I will give two examples to picture how wide this area is and how many thing should be considered before implementing enterprise search in an organization.

Documents/media/software library. By this I mean all the kinds of systems designed for delivering digital version of user manuals, product documentation or any other form of written/recorded/drawn information or software packages in form of downloadable files. It’s almost always decorated with rich meta-data like description, author, publication date, id, revision, languages and many other. Good search is essential not only in its full text capabilities but also for filtering and browsing. No matter if the audience is external customer or employee (or both) the chance is quite big that it will require security trimming so user would find only the results he is authorized to see. In many cases enterprise search will also help building a fast navigation (faceted search) since many organizations describe their information in some kind of hierarchical classification system.
In case when the attachments contain text it’s findability is usually as important as for meta-data which brings the requirement for efficient parsing and indexing it also.

Intranet portal. They are more popular in larger organizations than the small ones therefore the number of multiple data sources which are required to be searchable is usually big and it’s growing over the time. Most of the departments, business units or services want to be visible in this central point and commonly the search is the most important of its functionalities. Resources could be: intranet pages from multiple heterogeneous systems, classic CMSs, enterprise content management systems, master data systems, CRMs or even mail boxes and employees calendars (for personalized search).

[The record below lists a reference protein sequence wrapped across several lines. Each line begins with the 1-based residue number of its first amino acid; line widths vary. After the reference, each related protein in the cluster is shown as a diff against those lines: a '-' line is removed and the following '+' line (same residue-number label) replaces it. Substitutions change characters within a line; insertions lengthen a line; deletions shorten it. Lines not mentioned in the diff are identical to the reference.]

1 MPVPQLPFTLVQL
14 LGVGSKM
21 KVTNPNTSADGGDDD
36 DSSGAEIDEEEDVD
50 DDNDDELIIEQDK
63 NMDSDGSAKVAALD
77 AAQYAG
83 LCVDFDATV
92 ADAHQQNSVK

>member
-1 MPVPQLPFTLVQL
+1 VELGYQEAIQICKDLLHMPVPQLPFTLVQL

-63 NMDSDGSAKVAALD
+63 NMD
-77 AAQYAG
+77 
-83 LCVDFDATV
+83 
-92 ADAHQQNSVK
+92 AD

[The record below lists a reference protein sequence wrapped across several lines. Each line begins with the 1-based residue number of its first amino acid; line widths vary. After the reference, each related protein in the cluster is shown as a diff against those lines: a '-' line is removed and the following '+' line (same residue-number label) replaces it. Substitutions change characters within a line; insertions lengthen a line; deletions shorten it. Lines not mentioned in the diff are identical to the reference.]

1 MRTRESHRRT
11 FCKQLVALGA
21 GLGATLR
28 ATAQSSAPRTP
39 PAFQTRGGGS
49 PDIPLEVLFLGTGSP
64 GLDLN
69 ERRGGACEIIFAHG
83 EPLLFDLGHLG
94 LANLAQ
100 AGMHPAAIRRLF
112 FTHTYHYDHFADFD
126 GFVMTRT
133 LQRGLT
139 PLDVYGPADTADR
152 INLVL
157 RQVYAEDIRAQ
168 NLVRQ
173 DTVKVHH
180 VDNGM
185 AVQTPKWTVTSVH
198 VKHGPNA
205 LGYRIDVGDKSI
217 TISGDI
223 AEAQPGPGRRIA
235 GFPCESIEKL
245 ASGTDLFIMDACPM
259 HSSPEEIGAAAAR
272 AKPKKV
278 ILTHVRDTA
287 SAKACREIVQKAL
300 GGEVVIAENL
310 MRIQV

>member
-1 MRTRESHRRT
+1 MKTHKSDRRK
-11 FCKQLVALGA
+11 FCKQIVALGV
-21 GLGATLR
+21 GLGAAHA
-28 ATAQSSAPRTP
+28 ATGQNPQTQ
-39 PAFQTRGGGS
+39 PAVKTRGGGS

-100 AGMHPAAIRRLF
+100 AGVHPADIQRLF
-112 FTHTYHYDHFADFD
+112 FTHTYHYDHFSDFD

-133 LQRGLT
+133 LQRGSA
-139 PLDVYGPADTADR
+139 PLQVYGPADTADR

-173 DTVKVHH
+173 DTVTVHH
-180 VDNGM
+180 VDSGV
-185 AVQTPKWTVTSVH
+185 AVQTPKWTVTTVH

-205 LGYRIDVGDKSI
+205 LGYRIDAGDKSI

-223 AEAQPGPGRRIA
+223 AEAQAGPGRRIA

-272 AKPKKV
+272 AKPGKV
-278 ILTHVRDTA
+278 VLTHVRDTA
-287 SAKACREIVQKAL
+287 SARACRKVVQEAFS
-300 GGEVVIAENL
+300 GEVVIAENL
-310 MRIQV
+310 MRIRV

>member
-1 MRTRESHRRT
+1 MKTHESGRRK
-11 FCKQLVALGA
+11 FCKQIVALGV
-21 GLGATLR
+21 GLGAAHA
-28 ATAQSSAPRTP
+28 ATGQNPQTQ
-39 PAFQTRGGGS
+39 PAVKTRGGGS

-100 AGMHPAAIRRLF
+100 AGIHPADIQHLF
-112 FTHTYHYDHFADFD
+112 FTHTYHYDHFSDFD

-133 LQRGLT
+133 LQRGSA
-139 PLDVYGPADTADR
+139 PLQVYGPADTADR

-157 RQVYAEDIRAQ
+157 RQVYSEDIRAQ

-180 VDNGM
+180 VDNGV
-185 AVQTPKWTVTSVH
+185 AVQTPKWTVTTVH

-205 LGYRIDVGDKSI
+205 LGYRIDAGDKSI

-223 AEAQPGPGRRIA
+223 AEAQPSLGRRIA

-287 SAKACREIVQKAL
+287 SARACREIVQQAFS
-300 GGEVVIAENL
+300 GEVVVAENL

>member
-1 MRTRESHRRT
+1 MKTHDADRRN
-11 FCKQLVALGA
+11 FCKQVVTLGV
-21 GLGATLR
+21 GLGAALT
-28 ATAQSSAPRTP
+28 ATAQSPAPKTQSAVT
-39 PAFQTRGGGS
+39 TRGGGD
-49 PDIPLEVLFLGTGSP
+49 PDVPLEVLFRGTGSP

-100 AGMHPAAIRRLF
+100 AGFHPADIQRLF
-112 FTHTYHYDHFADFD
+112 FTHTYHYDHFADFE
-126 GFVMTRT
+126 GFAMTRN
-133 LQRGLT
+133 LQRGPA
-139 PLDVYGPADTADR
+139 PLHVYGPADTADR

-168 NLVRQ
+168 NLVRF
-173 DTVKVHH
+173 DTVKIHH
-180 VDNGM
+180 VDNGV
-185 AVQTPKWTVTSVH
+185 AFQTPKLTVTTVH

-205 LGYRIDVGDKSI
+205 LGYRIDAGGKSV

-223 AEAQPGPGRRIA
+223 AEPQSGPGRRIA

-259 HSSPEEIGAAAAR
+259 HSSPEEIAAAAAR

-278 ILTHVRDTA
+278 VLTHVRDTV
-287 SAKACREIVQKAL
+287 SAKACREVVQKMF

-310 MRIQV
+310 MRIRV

In addition to what I mentioned describing libraries the biggest challenge here is to merge results from all those sources in a way that make sense for the user. This includes not only technical aspects but also careful user experience (UX) design and testing. It’s not easy to present such results as web pages, images, definitions, employee or customer data etc. together on a single page in a usable way.
Other problem to solve is how to get the required data from sources and keep them up to date so the search results are not stale when they finally reach the user. Sometimes it’s not possible or reasonable to fetch all the data from source systems or those systems prefer other kind of integration with their internal search systems. In this case it could be beneficial to use federated search approach instead.

I know that those examples definitely does not exhaust the list of possible applications but they rises some topics that I would like to continue in next posts. They are also cases from my professional life so they are not just some abstract concept.

Wrapping up #

I hope this post gave you some overview of the subject of enterprise search and maybe even some inspiration. Next one will be more technical - I will introduce more architectural concepts and describe the base building blocks of enterprise search systems.